What the Texas Abortion Law Really Means
Over 12 million Texan womxn woke up September 1st to the most restrictive abortion ban of their lifetimes. While American families faced evacuation and packed emergency rooms through multiple hurricanes and COVID-19 variants, Texas legislators were hard at work producing SB-8, a law criminalizing abortion at six weeks of pregnancy. Enforcement went live immediately in the form of prolifewhistleblower.com, the online platform encouraging civilians to report and prepare civil suits against anyone who undergoes or aids an abortion in the state of Texas after six weeks of pregnancy. To the dismay of womxn across the country, the United States Supreme Court set a novel precedent in deciding not to block the Texas bill.
Restricting abortion access to the first six weeks creates deliberate barriers to those seeking to terminate an unplanned pregnancy. Six weeks of pregnancy translates to two weeks after a person’s first missed period, providing an approximate two-week window to confirm said pregnancy, plan, schedule, and undergo a safe procedure. Minors will be expected to provide written consent from a parent or legal guardian within this same time frame. Most unplanned pregnancies, however, won’t be discovered within those six weeks; many won’t even experience symptoms until at least weeks seven or eight. This legislation relies on simple, predictable menstrual cycles to offer women choice, but conveniently ignores that between various syndromes, imbalances, and health complications ranging anywhere from stress to malnutrition, 14-25% of women of childbearing age face irregular menstruation (NICHD, 2017). Those who have the means will likely seek out abortion in another state or country upon discovering their pregnancy too late, leaving low-income womxn and minors in the margins.
While resting on a dangerous ignorance of reproductive health, the most insidious aspect of the legislation is inciting civilians to think themselves ‘whistleblowers’ for any enforcement of the new abortion ban. Texas legislators facilitated the reporting of any person involved with an abortion after six weeks by opening up the website to any Texas resident or non-resident with information, putting the onus of enforcement on civilians and setting it apart from any abortion ban to date. In promising up to a $10,000 bounty per civil suit, what is already sensitive medical information to some is now weaponized as a monetary incentive for the public to intervene.
Teenagers, already most vulnerable to unplanned pregnancy, are now discouraged from speaking up to staff or peers for guidance, out of fear someone will report their situation. And while the bill creates no exception for circumstances of assault and incest, survivors are expected to carry their trauma to term.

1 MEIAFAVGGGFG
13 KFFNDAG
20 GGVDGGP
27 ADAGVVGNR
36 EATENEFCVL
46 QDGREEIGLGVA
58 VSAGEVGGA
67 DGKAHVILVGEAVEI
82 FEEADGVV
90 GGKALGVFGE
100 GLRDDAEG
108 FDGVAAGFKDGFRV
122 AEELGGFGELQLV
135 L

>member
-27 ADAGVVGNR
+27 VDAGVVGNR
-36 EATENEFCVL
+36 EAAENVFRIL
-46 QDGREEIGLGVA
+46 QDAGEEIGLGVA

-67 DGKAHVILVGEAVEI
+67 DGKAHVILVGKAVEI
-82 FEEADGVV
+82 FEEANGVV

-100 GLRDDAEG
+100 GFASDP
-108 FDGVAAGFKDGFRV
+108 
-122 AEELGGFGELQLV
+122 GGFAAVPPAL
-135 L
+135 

Though abortion remains a point of controversy, its largely gone from a taboo subject to one of access and education. The Guttmacher Institute cites the national abortion rate has dropped by 20% between 2011 and 2017 (Guttmacher, 2019). Since decreasing the stigma around unplanned pregnancy and increasing education with widespread access to contraceptives, unplanned pregnancies are at an all-time-low since 2008 (CDC, 2021). This abortion ban in no way promotes education or public health in Texas, and instead serves as the precedent for a strategized ripple effect across all other states.
Though many expected the Supreme Court to swiftly block the abortion ban, that was not the case. In writing SB-8 to center civilians as the sole enforcers for the abortion ban, it prevented the Supreme Court from challenging the bill at all. Normally, the Supreme Court would sue the state department or official(s) in charge of enforcement, which in this case, there are none. SB-8 found a loophole in court procedure, the first to succeed in a series of attacks on Roe V. Wade. In a single week since the bill’s passing, Planned Parenthood clinics in Texas filed for restraining orders and temporarily blocked lawsuits, prolifewhistleblower.com has been kicked off its host website indefinitely, and the Biden Administration is now planning to sue the state of Texas. In that same week, republicans nationwide have mobilized towards their own abortion bans, with leaders in Missouri, Pennsylvania, and Virginia praising the law and making promises to lead by Texas’ example.
Unlike many states, Alaska protects abortion access in our state constitution, predating the 1973 Roe V. Wade decision. The latest attempt to criminalize abortion in the state was a 2019 bill sponsored by Rep. David Eastman, which failed in committee. All other bills restricting abortion in the state have been blocked by the Alaska Supreme Court. This didn’t stop Treg Taylor, our current (and third this year) Attorney General from co-signing in a joint lawsuit with states like Texas and Mississippi to overturn Roe V. Wade earlier this year. Since then, Governor Dunleavy and Republican state legislators have been staunch advocates of a state constitutional convention, citing a need to protect interests like the PFD. Others, like Sen. Shelley Hughes, have more explicitly cited the motivation to strip Alaska womxn of their abortion access, proposing an amendment redefining the constitution’s privacy clause to exempt abortion, thus allowing the state to restrict it.
Alaskans have voted against holding a constitutional convention every decade since statehood in 1959. In 2022, our vote to deny another constitutional convention could be our last opportunity to defend the bodily rights of Alaska womxn indefinitely.